To a lot of people, LinkedIn is the mysterious, more mature social media platform, the “suited up” Facebook that you know you are supposed to use professionally, but you’re just not certain HOW. LinkedIn can be a very valuable tool in a job search, as it unites job seekers and employers under one roof and allows you to broadcast your professional skills and resume, pick up tidbits of knowledge from the circles of professionals around you, and network with members of your desired industry.
However, if you aren’t sure just how to utilize the tool, many people create a LinkedIn profile just for the sake of, well, having a profile. In these cases, incomplete or haphazard profiles can include minor mistakes that do not help, and in some cases can actually hurt, your job prospects. If you put the effort into starting and maintaining a LinkedIn profile, you want to ensure you are reaping all the possible benefits, right?
Here is a New Grad Life Article on 10 common LinkedIn mistakes to avoid, so you can start maximizing the effect of your profile today.
1. Not Displaying Your Personal Photo
It all really comes down to having social media credibility or not. There are too many fake profiles on LinkedIn, so you want to show that you are real. If you have taken the time to complete your LinkedIn profile, why wouldn’t you display your photo? It just raises too many potential questions. And company logos or photos of pets obviously have no value here.
2. LinkedIn Profile Headline is Not Branded Enough
See that space underneath your name? That is your “Professional” or Profile Headline. It will appear in search results next to your name, as well as next to any questions you ask or answer. It is, in essence, your elevator speech in a few words. Are you just putting your title and company name here? Don’t! This is the place where you need to appeal to anyone who finds you in a search result to reach out and look at your profile. Your Profile Headline is the single most important piece of real estate on your LinkedIn Profile, and you need to brand it as such. This really ties into personal branding as a job applicant.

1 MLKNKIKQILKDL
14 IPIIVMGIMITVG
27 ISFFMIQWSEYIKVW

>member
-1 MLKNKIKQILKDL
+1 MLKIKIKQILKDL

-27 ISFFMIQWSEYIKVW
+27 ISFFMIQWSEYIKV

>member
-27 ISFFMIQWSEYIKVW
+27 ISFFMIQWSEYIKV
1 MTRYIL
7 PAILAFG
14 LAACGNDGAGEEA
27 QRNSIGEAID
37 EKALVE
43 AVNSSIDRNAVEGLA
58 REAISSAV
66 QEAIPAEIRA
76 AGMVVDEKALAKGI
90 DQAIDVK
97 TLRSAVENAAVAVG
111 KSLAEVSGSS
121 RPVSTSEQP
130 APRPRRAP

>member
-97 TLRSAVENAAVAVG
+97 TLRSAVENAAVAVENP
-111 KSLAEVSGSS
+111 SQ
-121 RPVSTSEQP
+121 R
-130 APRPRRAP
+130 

3. LinkedIn Status Update is Not Appealing
This is that “What are you working on?” box that I refer to as a “Status Update.” Assuming someone finds you and looks at your profile, chances are they are going to be looking at what you write here simply because that it appears just underneath your Headline Profile. What do you write here? Many people in transition note that they are looking for a job here. What do you use your LinkedIn Status Update for? It is part of your branding exercise, and it should be something appealing that will both inform the reader of your latest activities as well as hopefully add to, not subtract from, your LinkedIn Brand.
4. Don’t List Enough Companies You Worked At Or Schools Attended
One of the ways you are found on LinkedIn is through searches on company names or schools. If you are only listing your current company and/or not even displaying your college, you are missing out on potentially being found. Check this out: I did my Junior year of college abroad in Beijing nearly 20 years ago. I had been out of touch with all of the 15 or so Americans that were there that year. Two of those 15 have found me on LinkedIn! And another high school friend who I lost touch with found me this week on LinkedIn. They would not have found me had I not listed my Junior year abroad school and high school name on my profile. Companies are even more important in that there are potentially more colleagues that may be trying to find you or recruiters trying to network with you! You may be missing out!